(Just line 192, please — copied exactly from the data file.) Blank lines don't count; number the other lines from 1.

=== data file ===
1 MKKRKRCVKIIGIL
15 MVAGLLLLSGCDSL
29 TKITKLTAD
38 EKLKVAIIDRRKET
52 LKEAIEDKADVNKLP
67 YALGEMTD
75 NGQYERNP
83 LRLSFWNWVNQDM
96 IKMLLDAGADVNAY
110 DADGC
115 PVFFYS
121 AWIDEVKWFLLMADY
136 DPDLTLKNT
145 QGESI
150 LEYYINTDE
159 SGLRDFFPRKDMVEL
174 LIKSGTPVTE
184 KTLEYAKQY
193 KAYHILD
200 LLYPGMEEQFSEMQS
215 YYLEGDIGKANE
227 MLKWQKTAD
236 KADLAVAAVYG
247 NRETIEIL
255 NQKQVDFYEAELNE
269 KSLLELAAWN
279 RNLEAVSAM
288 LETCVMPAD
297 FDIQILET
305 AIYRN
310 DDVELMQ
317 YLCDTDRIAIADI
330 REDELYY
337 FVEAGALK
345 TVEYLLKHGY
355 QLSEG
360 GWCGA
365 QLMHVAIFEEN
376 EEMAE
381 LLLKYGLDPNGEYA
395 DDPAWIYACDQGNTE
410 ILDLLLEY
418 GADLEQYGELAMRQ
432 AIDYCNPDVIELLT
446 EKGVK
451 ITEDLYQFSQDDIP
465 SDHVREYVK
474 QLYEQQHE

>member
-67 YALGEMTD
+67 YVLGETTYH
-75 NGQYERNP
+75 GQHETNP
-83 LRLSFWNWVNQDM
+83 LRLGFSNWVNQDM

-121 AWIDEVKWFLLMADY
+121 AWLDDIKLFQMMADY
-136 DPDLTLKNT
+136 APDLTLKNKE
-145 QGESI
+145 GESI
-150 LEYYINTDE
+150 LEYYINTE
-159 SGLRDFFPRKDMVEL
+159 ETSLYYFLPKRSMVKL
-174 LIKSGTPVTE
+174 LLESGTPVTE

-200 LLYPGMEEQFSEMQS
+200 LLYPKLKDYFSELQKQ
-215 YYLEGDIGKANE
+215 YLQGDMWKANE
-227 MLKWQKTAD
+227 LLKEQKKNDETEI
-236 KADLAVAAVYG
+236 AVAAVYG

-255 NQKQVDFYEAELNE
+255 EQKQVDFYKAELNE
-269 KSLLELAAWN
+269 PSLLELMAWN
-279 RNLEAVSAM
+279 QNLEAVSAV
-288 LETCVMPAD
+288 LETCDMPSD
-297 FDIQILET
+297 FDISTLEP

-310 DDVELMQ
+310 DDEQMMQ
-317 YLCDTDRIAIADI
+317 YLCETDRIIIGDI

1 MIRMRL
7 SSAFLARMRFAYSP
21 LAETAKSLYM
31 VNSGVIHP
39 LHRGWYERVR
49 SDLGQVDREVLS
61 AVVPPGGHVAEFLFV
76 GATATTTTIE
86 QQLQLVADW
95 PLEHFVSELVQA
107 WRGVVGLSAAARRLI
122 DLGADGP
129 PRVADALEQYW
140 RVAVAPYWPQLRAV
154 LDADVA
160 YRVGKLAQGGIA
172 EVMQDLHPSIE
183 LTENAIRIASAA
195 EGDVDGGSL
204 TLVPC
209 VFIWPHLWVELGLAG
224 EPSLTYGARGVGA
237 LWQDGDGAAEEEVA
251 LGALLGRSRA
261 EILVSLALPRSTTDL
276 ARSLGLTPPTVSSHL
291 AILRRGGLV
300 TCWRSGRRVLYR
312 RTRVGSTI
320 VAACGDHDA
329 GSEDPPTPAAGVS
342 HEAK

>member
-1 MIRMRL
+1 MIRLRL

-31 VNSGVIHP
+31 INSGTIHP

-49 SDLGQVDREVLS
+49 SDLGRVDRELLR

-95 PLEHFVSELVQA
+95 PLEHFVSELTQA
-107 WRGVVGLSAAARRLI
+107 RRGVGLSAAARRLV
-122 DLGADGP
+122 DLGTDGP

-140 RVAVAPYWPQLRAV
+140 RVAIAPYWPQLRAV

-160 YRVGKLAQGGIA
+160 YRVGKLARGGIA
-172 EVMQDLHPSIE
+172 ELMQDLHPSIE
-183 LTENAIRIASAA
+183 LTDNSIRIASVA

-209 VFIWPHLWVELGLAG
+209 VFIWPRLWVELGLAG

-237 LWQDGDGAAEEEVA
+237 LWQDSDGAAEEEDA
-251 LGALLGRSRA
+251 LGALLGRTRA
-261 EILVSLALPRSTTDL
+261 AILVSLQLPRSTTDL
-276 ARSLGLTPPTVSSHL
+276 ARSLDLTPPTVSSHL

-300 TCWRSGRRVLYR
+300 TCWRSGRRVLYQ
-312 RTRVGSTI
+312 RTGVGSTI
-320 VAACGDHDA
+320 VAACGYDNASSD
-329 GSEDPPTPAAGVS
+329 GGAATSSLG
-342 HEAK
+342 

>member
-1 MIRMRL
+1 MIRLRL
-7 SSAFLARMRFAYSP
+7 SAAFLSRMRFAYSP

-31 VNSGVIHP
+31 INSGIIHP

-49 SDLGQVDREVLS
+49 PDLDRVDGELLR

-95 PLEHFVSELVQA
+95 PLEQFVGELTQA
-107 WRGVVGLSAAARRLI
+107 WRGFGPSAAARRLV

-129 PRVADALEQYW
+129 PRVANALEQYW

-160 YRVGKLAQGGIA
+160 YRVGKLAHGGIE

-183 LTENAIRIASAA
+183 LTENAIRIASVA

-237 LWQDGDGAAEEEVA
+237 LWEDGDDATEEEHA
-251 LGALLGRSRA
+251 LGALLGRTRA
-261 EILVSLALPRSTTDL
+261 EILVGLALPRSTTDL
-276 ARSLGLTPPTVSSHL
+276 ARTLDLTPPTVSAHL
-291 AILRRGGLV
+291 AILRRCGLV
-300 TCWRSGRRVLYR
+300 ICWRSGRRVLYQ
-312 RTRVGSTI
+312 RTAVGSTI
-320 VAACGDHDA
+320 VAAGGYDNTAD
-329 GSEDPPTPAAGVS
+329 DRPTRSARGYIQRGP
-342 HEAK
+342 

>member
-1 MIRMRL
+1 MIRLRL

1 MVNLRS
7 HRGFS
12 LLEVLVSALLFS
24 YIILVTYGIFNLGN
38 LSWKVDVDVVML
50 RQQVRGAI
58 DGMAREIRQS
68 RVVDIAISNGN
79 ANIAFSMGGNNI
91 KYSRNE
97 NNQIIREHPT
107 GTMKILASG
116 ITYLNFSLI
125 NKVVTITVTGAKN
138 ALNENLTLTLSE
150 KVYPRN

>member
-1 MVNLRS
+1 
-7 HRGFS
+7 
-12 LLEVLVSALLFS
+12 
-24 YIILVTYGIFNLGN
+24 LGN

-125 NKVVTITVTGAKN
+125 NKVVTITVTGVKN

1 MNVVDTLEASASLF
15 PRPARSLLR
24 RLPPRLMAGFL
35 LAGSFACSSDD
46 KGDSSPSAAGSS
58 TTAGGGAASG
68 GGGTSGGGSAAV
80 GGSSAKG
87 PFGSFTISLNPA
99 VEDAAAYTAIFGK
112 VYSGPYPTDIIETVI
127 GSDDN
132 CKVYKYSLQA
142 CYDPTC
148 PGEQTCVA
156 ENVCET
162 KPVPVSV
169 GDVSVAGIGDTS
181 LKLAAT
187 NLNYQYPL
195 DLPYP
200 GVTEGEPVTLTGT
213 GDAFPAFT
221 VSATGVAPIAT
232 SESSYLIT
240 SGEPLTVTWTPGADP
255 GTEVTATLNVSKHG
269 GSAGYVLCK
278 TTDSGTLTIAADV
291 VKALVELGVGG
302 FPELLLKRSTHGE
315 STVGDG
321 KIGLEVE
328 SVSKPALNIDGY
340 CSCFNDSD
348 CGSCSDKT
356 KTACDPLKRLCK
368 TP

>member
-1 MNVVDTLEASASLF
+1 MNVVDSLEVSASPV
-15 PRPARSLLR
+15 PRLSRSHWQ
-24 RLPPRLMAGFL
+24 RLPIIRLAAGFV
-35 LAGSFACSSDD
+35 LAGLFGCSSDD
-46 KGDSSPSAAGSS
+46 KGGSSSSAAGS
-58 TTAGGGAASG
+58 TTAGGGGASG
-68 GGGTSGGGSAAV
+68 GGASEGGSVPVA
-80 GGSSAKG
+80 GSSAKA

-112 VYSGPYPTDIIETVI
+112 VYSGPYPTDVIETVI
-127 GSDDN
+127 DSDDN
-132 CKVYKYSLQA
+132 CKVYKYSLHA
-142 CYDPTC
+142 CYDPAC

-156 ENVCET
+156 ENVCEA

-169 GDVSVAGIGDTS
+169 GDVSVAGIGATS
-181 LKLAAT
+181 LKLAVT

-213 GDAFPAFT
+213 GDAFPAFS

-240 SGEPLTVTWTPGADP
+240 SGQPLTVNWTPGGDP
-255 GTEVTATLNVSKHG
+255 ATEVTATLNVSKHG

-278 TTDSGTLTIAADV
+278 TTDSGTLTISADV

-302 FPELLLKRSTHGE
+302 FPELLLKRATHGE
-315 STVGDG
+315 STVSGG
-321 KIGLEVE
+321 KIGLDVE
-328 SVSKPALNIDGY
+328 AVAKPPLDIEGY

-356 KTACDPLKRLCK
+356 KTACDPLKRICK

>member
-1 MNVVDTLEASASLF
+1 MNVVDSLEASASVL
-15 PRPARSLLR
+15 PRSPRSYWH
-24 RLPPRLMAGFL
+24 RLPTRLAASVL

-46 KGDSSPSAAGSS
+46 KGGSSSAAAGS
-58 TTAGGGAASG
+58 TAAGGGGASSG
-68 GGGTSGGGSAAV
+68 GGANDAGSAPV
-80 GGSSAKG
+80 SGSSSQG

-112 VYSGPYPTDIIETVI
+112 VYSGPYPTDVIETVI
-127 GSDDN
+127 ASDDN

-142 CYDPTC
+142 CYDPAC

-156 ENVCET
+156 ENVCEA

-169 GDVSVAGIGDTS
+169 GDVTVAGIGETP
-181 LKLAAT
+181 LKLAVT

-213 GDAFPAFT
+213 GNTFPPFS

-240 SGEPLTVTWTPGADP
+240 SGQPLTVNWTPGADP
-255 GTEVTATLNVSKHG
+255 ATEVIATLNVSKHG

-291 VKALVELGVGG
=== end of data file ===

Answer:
-300 TCWRSGRRVLYR